- Shaw JJ, Lainson R. Leishmaniasis in Brazil: II. Observations on enzootic rodent leishmaniasis in the lower Amazon region–the feeding habits of the vector, Lutzomyia flaviscutellata in reference to man, rodents and other animals. Trans R Soc Trop Med Hyg. 1968;62:396–405.View ArticlePubMedGoogle Scholar
- Guy MW, Killick-Kendrick R, Gill GS, Rioux JA, Bray RS. Ecology of leishmaniasis in the south of France. 19. Determination of the hosts of Phlebotomus ariasi Tonnoir, 1921 in the Cévennes by bloodmeal analyses. Ann Parasitol Hum Comp. 1984;59:449–58.PubMedGoogle Scholar
- Ngumbi PM, Lawyer PG, Johnson RN, Kiilu G, Asiago C. Identification of phlebotomine sandfly bloodmeals from Baringo District, Kenya, by direct enzyme-linked immunosorbent assay (ELISA). Med Vet Entomol. 1992;6:385–8.View ArticlePubMedGoogle Scholar
- Oliveira-Pereira YN, Moraes JL, Lorosa ES, Rebêlo JM. Feeding preference of sand flies in the Amazon, Maranhão State, Brazil. Cad Saude Publica. 2008;24:2183–6.View ArticlePubMedGoogle Scholar
- Baum M, Ribeiro MC, Lorosa ES, Damasio GA, Castro EA. Eclectic feeding behavior of Lutzomyia (Nyssomyia) intermedia (Diptera, Psychodidae, Phlebotominae) in the transmission area of American cutaneous leishmaniasis, state of Paraná, Brazil. Rev Soc Bras Med Trop. 2013;46:560–5.View ArticlePubMedGoogle Scholar
- Macedo-Silva VP, Martins DR, De Queiroz PV, Pinheiro MP, Freire CC, Queiroz JW, et al. Feeding preferences of Lutzomyia longipalpis (Diptera: Psychodidae), the sand fly vector, for Leishmania infantum (Kinetoplastida: Trypanosomatidae). J Med Entomol. 2014;51:237–344.View ArticlePubMed CentralPubMedGoogle Scholar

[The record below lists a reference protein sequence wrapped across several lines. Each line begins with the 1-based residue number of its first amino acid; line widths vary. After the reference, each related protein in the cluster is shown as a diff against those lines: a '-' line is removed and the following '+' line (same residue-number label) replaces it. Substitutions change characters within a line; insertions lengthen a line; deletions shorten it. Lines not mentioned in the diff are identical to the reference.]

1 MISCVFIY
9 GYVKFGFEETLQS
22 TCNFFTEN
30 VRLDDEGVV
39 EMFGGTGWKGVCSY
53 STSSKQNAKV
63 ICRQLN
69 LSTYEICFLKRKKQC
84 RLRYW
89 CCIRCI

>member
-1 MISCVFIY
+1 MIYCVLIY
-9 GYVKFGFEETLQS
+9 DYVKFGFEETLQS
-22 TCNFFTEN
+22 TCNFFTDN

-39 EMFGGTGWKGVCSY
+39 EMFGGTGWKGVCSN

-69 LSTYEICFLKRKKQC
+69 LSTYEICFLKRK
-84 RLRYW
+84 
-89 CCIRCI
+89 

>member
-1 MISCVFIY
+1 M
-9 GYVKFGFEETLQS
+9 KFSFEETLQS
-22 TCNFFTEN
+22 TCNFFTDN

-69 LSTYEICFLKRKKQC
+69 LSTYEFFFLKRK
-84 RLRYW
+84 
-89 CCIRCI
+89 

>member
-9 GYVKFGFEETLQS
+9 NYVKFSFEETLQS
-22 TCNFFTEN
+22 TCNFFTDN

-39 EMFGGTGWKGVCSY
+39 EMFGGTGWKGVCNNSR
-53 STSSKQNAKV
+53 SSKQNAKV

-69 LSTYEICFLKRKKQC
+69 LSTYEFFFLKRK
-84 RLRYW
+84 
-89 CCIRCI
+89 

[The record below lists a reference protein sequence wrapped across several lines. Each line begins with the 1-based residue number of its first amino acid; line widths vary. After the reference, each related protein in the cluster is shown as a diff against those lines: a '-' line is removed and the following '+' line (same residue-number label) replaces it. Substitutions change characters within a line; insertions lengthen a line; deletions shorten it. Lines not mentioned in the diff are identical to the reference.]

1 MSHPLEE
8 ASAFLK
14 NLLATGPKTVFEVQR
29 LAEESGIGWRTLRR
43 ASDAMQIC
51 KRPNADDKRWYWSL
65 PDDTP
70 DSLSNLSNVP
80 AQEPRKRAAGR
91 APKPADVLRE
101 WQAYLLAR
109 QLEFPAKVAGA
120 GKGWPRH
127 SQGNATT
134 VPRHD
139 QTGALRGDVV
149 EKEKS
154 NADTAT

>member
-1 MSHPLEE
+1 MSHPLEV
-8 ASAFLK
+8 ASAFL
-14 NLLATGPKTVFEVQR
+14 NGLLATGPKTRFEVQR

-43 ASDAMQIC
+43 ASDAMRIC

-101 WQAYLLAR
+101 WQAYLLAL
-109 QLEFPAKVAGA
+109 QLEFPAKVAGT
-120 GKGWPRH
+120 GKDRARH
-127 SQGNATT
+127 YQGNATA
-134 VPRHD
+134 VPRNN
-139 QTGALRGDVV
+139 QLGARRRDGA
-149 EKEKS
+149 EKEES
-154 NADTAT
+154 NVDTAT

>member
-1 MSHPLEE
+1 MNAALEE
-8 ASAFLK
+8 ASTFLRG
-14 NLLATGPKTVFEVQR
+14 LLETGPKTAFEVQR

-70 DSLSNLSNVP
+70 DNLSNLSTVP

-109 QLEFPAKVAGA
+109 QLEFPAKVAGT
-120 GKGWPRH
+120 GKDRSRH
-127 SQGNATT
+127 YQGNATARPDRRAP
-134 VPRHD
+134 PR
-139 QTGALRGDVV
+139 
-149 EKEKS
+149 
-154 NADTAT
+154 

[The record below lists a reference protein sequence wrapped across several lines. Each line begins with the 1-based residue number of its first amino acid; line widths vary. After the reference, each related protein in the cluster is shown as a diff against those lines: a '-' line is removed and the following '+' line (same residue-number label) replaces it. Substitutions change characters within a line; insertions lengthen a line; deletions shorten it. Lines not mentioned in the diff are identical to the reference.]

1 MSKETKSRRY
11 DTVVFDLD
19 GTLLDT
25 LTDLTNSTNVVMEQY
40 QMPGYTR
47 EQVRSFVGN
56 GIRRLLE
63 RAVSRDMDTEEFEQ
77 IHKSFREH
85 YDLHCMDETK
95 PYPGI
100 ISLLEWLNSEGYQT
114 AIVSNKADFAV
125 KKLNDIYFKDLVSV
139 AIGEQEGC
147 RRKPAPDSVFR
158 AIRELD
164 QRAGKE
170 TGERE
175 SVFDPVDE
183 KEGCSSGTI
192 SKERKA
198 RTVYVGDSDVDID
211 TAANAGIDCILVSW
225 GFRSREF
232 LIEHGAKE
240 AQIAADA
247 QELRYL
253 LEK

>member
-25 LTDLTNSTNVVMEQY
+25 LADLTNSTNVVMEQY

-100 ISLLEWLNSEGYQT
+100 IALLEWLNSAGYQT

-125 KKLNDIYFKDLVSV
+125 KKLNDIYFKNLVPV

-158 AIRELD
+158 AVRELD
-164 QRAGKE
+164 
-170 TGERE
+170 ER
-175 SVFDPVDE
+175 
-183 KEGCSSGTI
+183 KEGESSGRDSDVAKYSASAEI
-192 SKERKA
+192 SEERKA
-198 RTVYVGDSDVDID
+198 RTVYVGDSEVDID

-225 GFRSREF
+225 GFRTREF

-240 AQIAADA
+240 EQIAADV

- Lainson R, Rangel EF. Lutzomyia longipalpis and the eco-epidemiology of American visceral leishmaniasis, with particular reference to Brazil: a review. Mem Inst Oswaldo Cruz. 2005;100:811–27.View ArticlePubMedGoogle Scholar
- Haouas N, Pesson B, Boudabous R, Dedet JP, Babba H, Ravel C. Development of a molecular tool for a identification of Leishmania reservoir host by blood meal analysis in the vectors. Am J Trop Med Hyg. 2007;77:1054–9.PubMedGoogle Scholar
- Nery LC, Lorosa NE, Franco AM. Feeding preference of the sand flies Lutzomyia umbratilis and L. spathotrichia (Diptera: Psychodidae, Phlebotominae) in an urban forest patch in the city of Manaus, Amazonas, Brazil. Mem Inst Oswaldo Cruz. 2004;99:571–4.PubMedGoogle Scholar
- Afonso MM, Gomes AC, Meneses CR, Rangel EF. Studies on the feeding habits of Lutzomyia (N.) intermedia (Diptera, Psychodidae), vector of cutaneous leishmaniasis in Brazil. Cad Saude Publica. 2005;21:1816–20.View ArticlePubMedGoogle Scholar
- Fonteles RS, Vasconcelos GC, Azevêdo PC, Lopes GN, Moraes JL, Lorosa ES, et al. Blood feeding preference of Lutzomyia whitmani (Diptera, Psychodidae) in a transmission area for American cutaneous leishmaniasis in the State of Maranhão, Brazil. Rev Soc Bras Med Trop. 2009;42:647–50.View ArticlePubMedGoogle Scholar
- Rossi E, Bongiorno G, Ciolli E, Di Muccio T, Scalone A, Gramiccia M, et al. Seasonal phenology, host–blood feeding preferences and natural Leishmania infection of Phlebotomus perniciosus (Diptera, Psychodidae) in a high-endemic focus of canine leishmaniasis in Rome province, Italy. Acta Trop. 2008;105:158–65.View ArticlePubMedGoogle Scholar
- Afonso MM, Duarte R, Miranda JC, Caranha L, Rangel EF. Studies on the Feeding Habits of Lutzomyia (Lutzomyia) longipalpis (Lutz & Neiva, 1912) (Diptera: Psychodidae: Phlebotominae) populations from endemic areas of American visceral leishmaniasis in Northeastern Brazil. J Trop Med. 2012;2012:858657.View ArticlePubMed CentralPubMedGoogle Scholar
- Marassá AM, Galati EA, Bergamaschi DP, Consales CA. Blood feeding patterns of Nyssomyia intermedia and Nyssomyia neivai (Diptera, Psychodidae) in a cutaneous leishmaniasis endemic area of the Ribeira Valley, State of São Paulo, Brazil. Rev Soc Bras Med Trop. 2013;46:547–54.View ArticlePubMedGoogle Scholar